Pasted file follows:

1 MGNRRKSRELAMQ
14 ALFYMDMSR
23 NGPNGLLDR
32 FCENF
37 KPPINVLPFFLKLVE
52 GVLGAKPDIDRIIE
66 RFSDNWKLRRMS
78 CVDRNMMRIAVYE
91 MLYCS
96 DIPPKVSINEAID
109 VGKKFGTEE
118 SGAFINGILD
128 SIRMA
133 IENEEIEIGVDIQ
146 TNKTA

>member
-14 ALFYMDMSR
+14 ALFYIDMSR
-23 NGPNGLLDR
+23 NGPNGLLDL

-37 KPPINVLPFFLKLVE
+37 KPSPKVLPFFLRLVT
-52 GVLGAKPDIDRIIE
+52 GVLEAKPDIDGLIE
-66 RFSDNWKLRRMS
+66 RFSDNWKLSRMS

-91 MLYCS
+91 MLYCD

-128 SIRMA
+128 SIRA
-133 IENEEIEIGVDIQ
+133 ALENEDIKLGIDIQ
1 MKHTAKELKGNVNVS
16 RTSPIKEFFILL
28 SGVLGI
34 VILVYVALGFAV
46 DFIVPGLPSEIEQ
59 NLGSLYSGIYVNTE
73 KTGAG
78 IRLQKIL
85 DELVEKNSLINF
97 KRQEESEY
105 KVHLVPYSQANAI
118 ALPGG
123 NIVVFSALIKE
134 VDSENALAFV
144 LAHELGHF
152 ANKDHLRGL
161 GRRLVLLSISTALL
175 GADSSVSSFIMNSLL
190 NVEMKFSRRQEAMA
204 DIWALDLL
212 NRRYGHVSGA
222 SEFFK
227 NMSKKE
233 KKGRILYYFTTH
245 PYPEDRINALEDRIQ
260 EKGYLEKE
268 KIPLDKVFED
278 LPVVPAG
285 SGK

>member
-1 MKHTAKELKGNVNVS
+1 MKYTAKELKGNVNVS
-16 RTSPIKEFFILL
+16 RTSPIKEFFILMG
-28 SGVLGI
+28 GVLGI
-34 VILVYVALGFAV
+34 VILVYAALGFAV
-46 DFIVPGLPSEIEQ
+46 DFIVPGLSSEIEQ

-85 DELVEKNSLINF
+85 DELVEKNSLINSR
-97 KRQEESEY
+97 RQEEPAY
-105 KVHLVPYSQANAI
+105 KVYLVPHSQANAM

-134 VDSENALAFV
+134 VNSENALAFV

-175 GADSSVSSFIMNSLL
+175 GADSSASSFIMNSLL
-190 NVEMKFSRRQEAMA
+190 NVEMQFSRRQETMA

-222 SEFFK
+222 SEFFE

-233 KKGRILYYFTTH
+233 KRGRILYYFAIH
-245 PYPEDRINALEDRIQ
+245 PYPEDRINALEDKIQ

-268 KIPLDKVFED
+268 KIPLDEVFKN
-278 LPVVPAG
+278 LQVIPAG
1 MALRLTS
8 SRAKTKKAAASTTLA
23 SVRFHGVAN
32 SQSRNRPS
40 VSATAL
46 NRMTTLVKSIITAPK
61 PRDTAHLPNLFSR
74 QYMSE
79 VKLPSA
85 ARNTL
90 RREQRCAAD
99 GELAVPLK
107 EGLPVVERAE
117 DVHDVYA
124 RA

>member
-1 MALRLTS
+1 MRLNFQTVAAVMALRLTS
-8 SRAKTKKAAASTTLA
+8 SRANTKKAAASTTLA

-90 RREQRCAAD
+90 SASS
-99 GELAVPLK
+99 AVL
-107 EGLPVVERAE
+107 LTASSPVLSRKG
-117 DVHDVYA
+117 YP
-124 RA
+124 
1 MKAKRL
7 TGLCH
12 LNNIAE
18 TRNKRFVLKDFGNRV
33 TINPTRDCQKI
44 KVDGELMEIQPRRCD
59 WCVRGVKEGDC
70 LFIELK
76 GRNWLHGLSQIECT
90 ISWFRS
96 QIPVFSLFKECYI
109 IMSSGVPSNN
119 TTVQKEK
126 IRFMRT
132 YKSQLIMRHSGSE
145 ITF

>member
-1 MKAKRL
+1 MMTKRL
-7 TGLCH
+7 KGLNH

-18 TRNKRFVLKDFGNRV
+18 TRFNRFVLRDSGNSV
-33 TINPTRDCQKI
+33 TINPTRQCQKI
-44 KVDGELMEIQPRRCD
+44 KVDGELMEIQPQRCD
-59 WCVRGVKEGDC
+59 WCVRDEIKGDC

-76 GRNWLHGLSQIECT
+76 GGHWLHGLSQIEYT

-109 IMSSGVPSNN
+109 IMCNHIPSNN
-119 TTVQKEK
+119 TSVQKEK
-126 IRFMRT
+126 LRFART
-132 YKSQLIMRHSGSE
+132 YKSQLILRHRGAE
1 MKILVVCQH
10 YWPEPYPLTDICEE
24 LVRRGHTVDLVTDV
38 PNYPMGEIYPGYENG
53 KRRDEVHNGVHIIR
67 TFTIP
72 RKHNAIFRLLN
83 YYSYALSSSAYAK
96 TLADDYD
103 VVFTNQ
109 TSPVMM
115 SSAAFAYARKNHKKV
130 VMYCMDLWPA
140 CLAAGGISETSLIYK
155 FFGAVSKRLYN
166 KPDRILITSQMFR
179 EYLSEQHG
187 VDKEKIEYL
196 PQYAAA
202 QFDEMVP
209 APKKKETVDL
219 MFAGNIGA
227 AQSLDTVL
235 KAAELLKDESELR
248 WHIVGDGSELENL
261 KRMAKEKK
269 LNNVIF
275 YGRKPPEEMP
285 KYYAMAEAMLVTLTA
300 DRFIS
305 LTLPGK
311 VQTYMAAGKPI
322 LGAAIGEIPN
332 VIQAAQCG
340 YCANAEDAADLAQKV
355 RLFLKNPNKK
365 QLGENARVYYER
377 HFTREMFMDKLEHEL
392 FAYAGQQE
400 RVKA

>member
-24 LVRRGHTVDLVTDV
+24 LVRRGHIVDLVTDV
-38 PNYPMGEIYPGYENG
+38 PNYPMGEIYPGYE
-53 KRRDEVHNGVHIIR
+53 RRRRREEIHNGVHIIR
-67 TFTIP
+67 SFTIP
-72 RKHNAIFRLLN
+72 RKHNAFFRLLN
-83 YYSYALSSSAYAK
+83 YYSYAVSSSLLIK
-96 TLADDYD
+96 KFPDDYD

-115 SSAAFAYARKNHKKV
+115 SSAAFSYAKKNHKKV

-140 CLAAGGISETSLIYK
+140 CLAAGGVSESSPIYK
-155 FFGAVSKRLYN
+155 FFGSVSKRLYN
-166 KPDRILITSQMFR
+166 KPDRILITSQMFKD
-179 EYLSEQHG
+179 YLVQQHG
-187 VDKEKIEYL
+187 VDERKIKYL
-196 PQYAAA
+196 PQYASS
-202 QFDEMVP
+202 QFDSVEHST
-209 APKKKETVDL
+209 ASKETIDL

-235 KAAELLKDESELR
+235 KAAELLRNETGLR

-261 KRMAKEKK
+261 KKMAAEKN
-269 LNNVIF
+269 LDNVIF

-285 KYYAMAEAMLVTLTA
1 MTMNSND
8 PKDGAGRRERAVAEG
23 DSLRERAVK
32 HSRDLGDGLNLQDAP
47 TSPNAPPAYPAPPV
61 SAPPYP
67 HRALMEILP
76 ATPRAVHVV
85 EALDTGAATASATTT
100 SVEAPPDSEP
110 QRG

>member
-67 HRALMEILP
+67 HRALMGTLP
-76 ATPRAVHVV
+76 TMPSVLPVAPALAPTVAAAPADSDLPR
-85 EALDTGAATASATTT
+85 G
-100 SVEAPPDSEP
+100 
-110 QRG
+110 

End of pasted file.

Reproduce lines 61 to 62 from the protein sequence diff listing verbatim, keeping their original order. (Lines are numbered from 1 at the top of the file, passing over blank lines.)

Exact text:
285 SGK

>member